After leaving Royal Grammar School and Cambridge, you went to the BBC. After leaving my inner city school and a northern former polytechnic, I got a job on a local newspaper earning £8,000 a year. I lived in a shared house, struggled to fund the car that was essential to the job, went without meals to do so: fed instead by ambition and a determination not to be at the back of the line for future jobs.

I then worked at press agencies, regional newspapers, national newspapers and magazines. I was good at what I did because I came from a working class background, not despite it.

Then – as the journalism industry was brought to its knees my those seeking bigger and bigger profits – I worked in university outreach, encouraging under-represented young people from working class communities to consider university, to know they were capable.

I tell them it is because life has not been easy for them that they’re sharp as tacks, interesting, articulate, funny and wise to old fools telling them they should work unpaid.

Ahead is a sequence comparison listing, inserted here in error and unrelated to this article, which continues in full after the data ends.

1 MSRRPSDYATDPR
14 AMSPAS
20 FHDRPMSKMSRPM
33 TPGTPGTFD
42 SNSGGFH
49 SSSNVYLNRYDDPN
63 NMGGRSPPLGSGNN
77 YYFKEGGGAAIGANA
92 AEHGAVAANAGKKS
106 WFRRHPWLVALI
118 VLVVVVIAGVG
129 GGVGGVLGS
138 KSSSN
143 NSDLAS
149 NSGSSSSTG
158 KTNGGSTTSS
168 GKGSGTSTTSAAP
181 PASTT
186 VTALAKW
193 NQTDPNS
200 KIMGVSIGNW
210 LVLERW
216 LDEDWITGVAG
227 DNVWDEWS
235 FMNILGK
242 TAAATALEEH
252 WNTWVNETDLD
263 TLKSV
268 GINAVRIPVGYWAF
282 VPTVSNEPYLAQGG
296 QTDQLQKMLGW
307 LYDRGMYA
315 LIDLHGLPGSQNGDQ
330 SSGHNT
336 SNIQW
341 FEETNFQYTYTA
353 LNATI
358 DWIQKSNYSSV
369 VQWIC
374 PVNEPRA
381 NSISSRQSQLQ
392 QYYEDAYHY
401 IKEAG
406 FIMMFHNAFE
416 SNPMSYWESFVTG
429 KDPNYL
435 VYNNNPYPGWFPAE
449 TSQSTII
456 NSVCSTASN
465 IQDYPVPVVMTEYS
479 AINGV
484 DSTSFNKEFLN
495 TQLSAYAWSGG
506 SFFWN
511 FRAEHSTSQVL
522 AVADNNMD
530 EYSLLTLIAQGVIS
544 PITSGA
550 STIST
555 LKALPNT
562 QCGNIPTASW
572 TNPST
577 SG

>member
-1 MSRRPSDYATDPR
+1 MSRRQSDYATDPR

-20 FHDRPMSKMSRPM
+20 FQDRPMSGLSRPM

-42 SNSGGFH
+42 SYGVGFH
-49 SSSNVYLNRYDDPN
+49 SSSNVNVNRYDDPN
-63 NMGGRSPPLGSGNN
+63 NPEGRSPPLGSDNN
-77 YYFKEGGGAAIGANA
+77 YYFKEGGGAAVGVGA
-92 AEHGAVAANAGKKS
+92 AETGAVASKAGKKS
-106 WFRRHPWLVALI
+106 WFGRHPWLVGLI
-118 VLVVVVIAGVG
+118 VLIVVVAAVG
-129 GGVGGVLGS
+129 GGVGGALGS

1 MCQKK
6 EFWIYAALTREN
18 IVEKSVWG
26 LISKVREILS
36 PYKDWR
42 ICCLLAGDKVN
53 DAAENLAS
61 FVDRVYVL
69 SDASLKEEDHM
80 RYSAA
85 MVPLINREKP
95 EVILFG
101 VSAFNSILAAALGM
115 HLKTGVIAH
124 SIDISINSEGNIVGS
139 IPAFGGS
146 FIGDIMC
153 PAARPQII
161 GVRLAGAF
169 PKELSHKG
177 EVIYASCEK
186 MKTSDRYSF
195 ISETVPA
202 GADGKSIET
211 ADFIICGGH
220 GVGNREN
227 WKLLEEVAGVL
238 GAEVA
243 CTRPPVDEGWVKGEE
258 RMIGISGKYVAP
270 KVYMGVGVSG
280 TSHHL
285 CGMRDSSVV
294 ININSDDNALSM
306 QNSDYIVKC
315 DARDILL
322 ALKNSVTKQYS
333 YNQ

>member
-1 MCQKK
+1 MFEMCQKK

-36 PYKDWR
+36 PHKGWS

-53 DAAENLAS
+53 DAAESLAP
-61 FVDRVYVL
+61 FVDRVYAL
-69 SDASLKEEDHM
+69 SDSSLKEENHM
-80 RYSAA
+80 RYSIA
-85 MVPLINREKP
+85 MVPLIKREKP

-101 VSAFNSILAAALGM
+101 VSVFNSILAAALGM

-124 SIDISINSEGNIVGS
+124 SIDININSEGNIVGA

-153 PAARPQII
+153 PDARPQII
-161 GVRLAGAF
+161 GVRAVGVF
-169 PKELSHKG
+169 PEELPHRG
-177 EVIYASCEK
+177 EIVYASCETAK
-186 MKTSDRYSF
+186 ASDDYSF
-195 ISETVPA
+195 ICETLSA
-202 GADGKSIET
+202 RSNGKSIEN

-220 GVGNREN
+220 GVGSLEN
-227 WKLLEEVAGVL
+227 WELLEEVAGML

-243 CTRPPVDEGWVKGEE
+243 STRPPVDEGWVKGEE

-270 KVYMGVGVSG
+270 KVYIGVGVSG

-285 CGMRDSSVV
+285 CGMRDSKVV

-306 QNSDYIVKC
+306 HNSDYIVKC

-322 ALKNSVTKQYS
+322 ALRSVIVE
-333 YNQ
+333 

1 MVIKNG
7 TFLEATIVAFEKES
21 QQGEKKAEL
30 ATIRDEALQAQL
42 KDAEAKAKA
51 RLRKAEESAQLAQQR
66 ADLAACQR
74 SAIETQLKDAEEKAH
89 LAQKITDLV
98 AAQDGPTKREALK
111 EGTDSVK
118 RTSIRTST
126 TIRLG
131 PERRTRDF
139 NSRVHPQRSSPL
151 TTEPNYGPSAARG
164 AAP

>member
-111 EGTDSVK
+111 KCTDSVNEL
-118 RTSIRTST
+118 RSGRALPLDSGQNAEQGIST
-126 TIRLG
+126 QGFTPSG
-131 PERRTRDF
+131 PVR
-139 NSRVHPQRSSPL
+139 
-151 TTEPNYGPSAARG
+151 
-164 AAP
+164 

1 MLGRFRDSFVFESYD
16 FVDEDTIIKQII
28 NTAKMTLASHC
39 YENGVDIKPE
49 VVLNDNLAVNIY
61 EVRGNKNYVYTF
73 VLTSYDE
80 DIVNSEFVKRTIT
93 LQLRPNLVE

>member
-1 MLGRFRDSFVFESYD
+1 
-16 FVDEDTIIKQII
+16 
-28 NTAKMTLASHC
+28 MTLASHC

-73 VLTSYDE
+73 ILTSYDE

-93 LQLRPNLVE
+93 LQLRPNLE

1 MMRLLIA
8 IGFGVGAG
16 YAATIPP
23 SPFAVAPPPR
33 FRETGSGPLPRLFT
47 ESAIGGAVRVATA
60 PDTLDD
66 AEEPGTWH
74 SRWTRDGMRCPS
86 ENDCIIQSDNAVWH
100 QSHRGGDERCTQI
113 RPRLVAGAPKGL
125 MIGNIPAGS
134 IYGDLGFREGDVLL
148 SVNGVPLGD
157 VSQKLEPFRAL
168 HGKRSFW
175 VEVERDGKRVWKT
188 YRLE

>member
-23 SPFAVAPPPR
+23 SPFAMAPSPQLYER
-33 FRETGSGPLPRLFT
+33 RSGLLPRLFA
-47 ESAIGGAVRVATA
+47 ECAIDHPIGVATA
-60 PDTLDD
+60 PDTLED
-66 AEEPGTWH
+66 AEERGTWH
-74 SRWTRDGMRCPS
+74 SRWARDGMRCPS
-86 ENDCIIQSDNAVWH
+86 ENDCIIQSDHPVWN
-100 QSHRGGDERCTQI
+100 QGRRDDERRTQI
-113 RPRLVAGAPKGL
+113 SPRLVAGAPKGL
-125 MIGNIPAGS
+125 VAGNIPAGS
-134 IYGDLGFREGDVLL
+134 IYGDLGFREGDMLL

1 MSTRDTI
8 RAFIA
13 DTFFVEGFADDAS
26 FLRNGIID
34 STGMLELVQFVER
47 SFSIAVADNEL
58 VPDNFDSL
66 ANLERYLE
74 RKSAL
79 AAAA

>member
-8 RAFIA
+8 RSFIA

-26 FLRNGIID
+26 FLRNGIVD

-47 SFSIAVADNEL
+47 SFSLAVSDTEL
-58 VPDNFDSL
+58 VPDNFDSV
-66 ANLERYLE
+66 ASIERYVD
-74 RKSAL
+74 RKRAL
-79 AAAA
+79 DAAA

You seem to have concluded that young working class people are illiterate, undeserving of paid training and apprenticeships, and unaware that they’re being forced to work unpaid because of a crisis of capitalism. They’re not.

I worked much harder than you I suspect. I did so because I believed this would secure my future. Now you’re a wealthy politician selling the working class into slave labour and I’m working part-time, as a result of the decimated journalism industry and the savage Tory cuts in education.

I think I’ll be unemployed again soon enough, surviving on £67.50 a week, despite working hard for qualifications and competing with the likes of you for a job in the media. It is all too easy for it to be taken away from us – for us to pay the price for a crisis not of our making.

You should resign. You’re out of touch in defending the indefensible. Your contempt for us is tangible as you line up young people to work for free, demanding their gratitude as they make profits for multi-million pound corporations. You dismiss our desire for financial security and mock us for daring to dream of going day after day to a job we might enjoy.

You’ve stolen the aspiration of working class young people and condemned them to an existence of getting by, letting them take the blame for an economic crisis not of their making.